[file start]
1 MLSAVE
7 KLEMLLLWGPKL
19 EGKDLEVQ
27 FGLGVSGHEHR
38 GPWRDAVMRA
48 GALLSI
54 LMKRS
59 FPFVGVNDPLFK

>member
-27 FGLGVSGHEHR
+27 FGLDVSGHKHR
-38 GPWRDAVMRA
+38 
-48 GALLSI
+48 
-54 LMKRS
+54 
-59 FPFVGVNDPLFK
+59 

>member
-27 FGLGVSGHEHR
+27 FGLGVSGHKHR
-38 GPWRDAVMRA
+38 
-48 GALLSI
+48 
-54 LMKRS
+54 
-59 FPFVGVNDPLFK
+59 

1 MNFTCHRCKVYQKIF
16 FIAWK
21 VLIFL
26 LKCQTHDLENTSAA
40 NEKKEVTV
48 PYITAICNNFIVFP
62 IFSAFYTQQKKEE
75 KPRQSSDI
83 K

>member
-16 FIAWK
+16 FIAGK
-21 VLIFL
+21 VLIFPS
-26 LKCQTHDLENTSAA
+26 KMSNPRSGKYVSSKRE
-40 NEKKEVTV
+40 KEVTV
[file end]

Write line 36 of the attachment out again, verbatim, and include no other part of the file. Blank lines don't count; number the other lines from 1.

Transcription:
48 PYITAICNNFIVFP